It pays to double-check before you label a product with a seemingly benign moniker. Nike caused quite the controversy when they named their latest sneakers the Nike SB Black and Tans.
Fox News reports Nike has since issued an apology for using the term "Black and Tan" to refer to the their shoes, as it also refers to to the British paramilitary forces of Northern Ireland.
The report states:
Sneaker giant Nike is backtracking after a St. Patrick's Day-themed shoe dubbed the "Black and Tan" by retailers drew criticism for paying unwitting homage to the British paramilitary forces of Northern Ireland.
The black leather sneaker with brown trim earned an unofficial name apparently meant as a nod to the drink made by mixing stout and lager in a pint glass...But the drink itself takes its name from the Royal Irish Constabulary Reserve Force, which became notorious in the 1920s for its attacks on Irish civilians during the War of Independence.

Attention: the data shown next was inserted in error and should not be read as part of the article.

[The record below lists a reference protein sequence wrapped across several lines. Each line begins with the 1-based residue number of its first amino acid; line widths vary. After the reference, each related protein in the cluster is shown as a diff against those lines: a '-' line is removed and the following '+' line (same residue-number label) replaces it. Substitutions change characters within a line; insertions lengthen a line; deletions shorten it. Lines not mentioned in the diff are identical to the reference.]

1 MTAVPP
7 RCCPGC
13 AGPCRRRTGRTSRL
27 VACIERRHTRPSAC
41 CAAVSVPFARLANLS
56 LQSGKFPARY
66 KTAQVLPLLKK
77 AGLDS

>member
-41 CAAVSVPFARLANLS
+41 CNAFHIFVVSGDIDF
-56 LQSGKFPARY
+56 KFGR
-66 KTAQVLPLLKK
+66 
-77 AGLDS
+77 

The term brings back thoughts of violence and brutal attacks. While the name is by no means official, and was meant with benign thoughts to a lovely alcoholic beverage, Nike did the right thing in coming out to apologize publicly.
President of the Irish Lobby for Immigration Reform, Ciaran Staunton, illustrated just how serious the label would be.
He helped America understand the tone of such a moniker by stating it would be like calling an American product, "the al-Qaeda."
There was never any ill-intent by Nike and the company has gone a long way to set the record straight. If anything, this has caused a great deal of notice for past violence that is still very much in the minds of Northern Ireland citizens.